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Inklings of Economic Reform in Cuba
Academic sources consulted by IPS see the measure as more far-reaching than a lifting of the restrictions that keep Cubans from purchasing computers, microwave ovens and other electrical appliances, a move that is apparently imminent but has not yet been confirmed by the government.

"The free sale of farm supplies implies a structural change in the countryside," said one expert, who noted that the new procedure has already been put in practice in some towns and that stores are being opened for the purpose around the country.

Initially, the farmers will buy their tools, irrigation equipment, fertiliser, fencing, work clothing like boots and other supplies in the governments hard currency or former dollar stores, where they can only pay in "convertible pesos", known as CUCs or "chavitos".

Nevertheless, the measure is a first step away from "the concept of centralised distribution of supplies, and links farmers more directly to the production levels that they achieve," said the expert, who asked to remain anonymous.

In the government exchange bureaus, one CUC is traded for 25 Cuban pesos or 1.25 U.S. dollars.

"I can now only buy what I am assigned by the Cooperative (of Credit and Services), which does not always receive all of the supplies that we need. But in these stores that are going to open, were supposed to be able to directly look for what we need, without worrying about red tape," said a farmer who sells his produce in a Havana farmers market.

Rubén Torres, a small farmer from Villa Clara, 268 km from the capital, told IPS by phone that he had not yet heard about the new measure, although Agriculture Ministry officials in that province had said that they would eliminate the bureaucratic mechanisms standing in the way of increasing production.

"The fields cant wait till tomorrow when an input is needed," said Torres. "Thats why it is important to be able to obtain supplies without being blocked by red tape."

The expert said he knew the measure would be expanded throughout the entire country.

"This measure and others will be put into practice gradually and discreetly, without public announcements or coverage in the local press," he said. "Agriculture is one of the sectors in most dire need of change, which is the only way to boost food production."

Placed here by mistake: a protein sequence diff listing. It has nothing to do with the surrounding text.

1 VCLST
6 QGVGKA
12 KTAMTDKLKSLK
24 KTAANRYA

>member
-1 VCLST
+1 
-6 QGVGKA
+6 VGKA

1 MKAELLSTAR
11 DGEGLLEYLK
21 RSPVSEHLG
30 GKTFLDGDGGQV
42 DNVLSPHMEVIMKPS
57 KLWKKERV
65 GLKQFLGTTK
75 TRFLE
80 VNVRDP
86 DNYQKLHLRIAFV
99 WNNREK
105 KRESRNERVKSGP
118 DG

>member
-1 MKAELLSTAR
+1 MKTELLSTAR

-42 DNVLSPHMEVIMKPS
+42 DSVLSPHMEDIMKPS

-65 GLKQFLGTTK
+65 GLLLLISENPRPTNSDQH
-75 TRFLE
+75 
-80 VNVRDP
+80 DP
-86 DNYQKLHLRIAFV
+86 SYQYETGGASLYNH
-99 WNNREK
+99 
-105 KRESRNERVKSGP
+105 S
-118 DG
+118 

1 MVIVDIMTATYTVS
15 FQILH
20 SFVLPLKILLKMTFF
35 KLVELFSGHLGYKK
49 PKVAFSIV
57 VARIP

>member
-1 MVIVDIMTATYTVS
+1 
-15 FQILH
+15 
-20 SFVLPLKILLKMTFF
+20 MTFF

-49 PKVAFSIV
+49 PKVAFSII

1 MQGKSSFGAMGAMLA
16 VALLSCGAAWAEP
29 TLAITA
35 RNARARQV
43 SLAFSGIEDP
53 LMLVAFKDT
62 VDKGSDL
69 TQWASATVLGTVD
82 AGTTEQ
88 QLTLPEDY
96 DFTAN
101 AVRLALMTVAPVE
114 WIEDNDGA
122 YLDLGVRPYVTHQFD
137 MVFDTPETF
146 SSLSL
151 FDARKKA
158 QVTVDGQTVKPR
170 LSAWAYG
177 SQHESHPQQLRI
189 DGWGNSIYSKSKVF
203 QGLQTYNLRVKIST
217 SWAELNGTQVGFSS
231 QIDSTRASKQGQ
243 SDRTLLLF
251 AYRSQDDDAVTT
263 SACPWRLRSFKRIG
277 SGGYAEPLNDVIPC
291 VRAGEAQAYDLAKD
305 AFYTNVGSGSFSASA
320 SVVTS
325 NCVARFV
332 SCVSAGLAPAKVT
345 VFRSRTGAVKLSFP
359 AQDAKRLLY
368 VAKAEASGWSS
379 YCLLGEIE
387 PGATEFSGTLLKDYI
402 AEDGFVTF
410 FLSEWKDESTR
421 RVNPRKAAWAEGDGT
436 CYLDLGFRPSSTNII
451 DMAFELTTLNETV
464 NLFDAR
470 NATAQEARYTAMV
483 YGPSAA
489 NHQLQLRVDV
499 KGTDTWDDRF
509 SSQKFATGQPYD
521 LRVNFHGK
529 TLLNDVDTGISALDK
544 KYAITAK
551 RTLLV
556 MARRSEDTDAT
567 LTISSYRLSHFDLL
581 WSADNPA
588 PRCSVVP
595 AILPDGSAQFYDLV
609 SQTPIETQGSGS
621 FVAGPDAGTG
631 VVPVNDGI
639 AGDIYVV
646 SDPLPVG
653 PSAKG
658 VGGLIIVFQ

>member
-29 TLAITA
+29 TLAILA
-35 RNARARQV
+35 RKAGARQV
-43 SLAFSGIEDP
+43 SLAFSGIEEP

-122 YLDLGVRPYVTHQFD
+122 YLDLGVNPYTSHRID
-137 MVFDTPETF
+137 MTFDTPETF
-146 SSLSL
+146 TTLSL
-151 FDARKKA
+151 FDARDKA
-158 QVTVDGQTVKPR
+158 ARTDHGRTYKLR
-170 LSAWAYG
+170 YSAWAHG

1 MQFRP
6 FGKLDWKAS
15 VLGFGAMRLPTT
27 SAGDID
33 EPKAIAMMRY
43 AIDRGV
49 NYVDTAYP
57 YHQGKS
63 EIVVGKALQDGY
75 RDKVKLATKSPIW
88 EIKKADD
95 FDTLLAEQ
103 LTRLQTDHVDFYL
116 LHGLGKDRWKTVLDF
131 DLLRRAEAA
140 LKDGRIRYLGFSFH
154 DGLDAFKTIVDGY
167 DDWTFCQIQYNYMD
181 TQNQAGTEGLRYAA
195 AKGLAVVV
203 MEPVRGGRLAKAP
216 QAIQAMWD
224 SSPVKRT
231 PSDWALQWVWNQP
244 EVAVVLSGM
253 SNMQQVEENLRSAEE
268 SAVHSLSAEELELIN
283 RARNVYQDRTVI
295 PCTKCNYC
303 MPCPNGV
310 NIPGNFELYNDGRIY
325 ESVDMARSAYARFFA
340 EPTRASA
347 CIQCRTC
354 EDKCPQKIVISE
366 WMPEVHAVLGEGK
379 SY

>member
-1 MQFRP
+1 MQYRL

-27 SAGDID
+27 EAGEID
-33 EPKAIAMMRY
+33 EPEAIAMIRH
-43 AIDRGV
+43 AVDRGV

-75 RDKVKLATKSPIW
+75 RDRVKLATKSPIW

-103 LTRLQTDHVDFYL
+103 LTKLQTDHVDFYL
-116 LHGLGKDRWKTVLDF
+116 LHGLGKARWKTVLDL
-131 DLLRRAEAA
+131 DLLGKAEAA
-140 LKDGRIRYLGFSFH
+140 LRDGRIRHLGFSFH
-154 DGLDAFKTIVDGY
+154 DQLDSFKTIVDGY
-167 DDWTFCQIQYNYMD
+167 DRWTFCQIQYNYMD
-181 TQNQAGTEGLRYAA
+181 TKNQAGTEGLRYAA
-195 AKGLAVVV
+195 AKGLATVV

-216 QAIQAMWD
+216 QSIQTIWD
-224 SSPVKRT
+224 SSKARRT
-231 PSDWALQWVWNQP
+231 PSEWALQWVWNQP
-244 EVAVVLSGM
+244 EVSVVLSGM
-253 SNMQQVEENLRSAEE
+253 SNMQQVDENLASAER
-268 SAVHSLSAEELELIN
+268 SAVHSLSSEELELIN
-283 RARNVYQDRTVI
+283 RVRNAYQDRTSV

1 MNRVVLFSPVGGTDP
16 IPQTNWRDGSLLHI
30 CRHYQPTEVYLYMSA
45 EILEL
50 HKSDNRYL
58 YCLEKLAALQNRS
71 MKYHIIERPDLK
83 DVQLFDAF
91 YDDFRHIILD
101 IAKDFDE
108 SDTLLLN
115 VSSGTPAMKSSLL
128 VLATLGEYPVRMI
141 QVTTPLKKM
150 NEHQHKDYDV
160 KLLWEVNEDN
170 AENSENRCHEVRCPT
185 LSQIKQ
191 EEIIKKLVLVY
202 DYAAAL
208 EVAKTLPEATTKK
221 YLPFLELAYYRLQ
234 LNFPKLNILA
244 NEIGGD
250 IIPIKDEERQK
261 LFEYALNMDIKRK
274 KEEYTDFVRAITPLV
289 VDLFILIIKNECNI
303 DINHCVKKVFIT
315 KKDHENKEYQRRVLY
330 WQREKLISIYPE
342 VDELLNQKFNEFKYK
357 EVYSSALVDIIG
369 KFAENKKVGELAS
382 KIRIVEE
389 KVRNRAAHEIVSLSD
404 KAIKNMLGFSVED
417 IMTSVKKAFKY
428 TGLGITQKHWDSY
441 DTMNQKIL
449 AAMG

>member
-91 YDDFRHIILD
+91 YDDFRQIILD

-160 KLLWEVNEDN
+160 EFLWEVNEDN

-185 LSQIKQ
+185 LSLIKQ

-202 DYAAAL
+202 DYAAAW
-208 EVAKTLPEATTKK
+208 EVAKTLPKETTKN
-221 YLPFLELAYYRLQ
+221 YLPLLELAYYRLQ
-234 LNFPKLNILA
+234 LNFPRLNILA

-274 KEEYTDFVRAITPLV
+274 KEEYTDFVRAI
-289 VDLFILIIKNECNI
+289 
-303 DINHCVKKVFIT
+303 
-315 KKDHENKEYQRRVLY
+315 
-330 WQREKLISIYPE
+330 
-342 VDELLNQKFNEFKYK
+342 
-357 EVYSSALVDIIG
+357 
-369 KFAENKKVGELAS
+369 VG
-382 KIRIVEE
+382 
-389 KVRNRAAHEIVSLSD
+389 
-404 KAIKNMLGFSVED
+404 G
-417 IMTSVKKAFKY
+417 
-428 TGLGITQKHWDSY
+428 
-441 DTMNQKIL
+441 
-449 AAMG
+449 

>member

According to official figures, Cuba spends one billion dollars a year on imports of basic food items, which are sold to the public at subsidised prices by means of the "ration book" system that guarantees all Cubans access to a basket of staple food products at extremely low cost.

As interim president, Raúl Castro stated in a now famous July 2007 speech that it was absolutely essential to strengthen agricultural productivity in Cuba and give farmers incentives to boost the low production rates, and he said that all of the necessary changes would have to be introduced to achieve those goals.

When he permanently succeeded his ailing brother Fidel on Feb. 24, Castro announced that some bans and legal restrictions that "do more harm than good" would begin to be eliminated "in the next few weeks."

His words prompted a flurry of speculation about the changes that might be adopted to alleviate the difficulties plaguing Cubans in their daily lives.

In response to questions, the secretary of culture in the ruling Communist Partys Central Committee, Eliadas Acosta, admitted Wednesday to journalists that the government is studying a number of measures "that the people expect and need," although he did not specify what they were.

"They are being analysed and will be put into effect as soon as possible," said Acosta.

An employee at a state-run CIMEX store confirmed to IPS that at an as-yet unspecified date, computers and a number of other electronic appliances currently off-limits to Cubans would begin to be sold freely.

"We know its coming, but we don't know when, maybe in a few months," said the employee, who preferred not to be named.

A memorandum circulating among the foreign press and people with access to email in Cuba states that "based on the improved availability of electricity," the government "has approved the sale of some equipment that was prohibited."

The dismantling of the restrictions will take place in three stages, from now to 2010, adds the document, described by the foreign press as an internal government document.

In the first stage, sales will be permitted of computers, 19-24 inch TV sets, VCRs, pressure cookers, microwave ovens, electric bicycles and car alarms.

According to the memo, the ban will first be lifted in the capital, in three CIMEX shops, where goods are sold in CUCs.

CUCs are basically available to Cubans who receive remittances from relatives abroad or who work in tourist-related areas or for foreign companies operating in Cuba in joint ventures with the Cuban state.

Earlier this year, Cubas dairy farmers began to receive two cents of a CUC per litre of milk sold to the state, to go towards purchases of supplies.

"Facilitating access by farmers to other goods and services would also be recommendable," said the expert who talked to IPS.

Many believe that sales of electronic and home appliances will have a more psychological than practical impact.

"I don't have 'chavitos, to be able to buy things like that, but Im glad to know that I could do so someday," said university student Maribel Cuesta.

Another academic pointed to different aspects of the measure. "We will see a more diverse choice of products, shifts in spending by Cuban families, new work incentives, a greater inflow of revenues into the state coffers through increased sales, and, above all, more options for Cubans," Juan Triana, a researcher at the Centre for Studies on the Cuban Economy, told IPS.


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